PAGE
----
Why are tuples immutable?
apardon at forel.vub.ac.be
Thu Dec 23 08:54:33 CET 2004
Op 2004-12-22, Jeff Shannon schreef <jeff at ccvcorp.com>:
> Antoon Pardon wrote:
>>Op 2004-12-21, Jeff Shannon schreef <jeff at ccvcorp.com>:
>>How does the dict know which value is associated with which key?
>>Because there is a link between the key and the value. The problem
>>with a mutated key in a dictionary is not that the link between the
>>key and the value is severed, but that the key hashes now to a different
>>bucket. But if you just go over the buckets and iterate over the keys
>>within and there associated values, you will encouter your mutated
>>key with its value.
> Except that the hash value *IS* the link between the key and the value.
No it is not because that would imply that keys with the same hash
would have the same value. The hash is the link between the key
and the dictionary bucket.
> You cannot change the hash value without severing the link. You cannot
> trace the link without the original hash value. You do not have the
> original hash value when accessing the dict with a mutated key.
You are wrong. Looking up a value in a dictionary is a two stage
process. First a hash is computeted in order to find the hash bucket.
Each bucket is somekind of container with key value pairs. After the
bucket is found a search is done for the pair with the right key.
If the hash of a key is changed this only upsets the first stage,
finding the right bucket. But within one bucket is still that
pair of (now mutated) key and value. And a method like items
will just go over the buckets to collect these pairs.
>>>I need to be able to access sequence-keyed dictionaries with literals,
>>>which means that the keys need to compare by value, not ID. Thus, I
>>>need to have sequences that compare (and hash) by value. These
>>>conditions *cannot* be met by a mutable list.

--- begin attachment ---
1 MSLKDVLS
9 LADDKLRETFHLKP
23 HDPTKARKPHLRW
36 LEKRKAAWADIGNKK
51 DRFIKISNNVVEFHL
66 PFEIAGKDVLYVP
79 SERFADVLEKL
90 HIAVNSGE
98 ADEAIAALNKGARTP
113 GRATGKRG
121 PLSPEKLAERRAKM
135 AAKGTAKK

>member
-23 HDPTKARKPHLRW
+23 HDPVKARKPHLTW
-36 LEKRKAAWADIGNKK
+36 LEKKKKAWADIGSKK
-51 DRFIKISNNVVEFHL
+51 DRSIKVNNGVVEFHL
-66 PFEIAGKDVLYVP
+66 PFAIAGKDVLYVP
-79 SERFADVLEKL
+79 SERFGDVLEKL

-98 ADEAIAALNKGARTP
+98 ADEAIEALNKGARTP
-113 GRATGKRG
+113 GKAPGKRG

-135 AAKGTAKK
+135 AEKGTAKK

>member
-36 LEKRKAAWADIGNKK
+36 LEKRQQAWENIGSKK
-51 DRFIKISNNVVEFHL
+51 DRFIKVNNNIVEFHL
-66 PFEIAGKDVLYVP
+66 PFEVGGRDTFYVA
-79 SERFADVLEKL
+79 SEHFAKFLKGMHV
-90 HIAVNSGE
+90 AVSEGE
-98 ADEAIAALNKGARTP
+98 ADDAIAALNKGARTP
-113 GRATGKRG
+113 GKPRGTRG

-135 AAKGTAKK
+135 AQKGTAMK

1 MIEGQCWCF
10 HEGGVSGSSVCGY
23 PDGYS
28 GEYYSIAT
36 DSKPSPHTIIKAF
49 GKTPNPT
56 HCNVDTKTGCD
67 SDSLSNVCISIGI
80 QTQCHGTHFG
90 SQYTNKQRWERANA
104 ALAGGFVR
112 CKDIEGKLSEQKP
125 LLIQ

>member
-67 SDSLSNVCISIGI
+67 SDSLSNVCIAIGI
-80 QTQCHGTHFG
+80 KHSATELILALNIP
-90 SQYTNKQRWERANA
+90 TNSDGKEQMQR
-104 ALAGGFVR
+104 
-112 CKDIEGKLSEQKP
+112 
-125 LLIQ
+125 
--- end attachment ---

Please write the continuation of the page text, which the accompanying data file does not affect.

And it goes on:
>>Which condition can't be met by a mutable list? The only ones I see
>>above is comparison and hashable by value. A list can be compared
>>and hashed by value.
> A list cannot be hashed by value in such a way that the hash doesn't
> change when the list mutates.
You didn't list that one and you don't need that condition.
>>>I can have the quality of
>>>hash value not changing when mutated, or I can have the quality of
>>>hashing by value, but I *cannot* have both.
>>So? You don't need the first.
> That's an "interesting" assertion. You have yet to provide any evidence
> of it, however.
All you need is that the lists that are used as a key remain stable.
In that case, there hash doesn't change and the directory will have
no problem finding it.
>>>Thus, even if you make
>>>lists hash by ID, I *still* need to have an immutable tuple type so that
>>>I can get hash-by-value.
>>No you don't. The same algorithm that works for hashing tuples will
>>work just as fine for hashing lists.
> Except that the hash value will change when the list mutates, and then I
> can't access my dictionary values.
Then don't mutate your list. Noone advocated mutating keys in a
dictionary. It's not because I think it could be usefull to use
a mutable as a key, that I think it is usefull to mutate a key.
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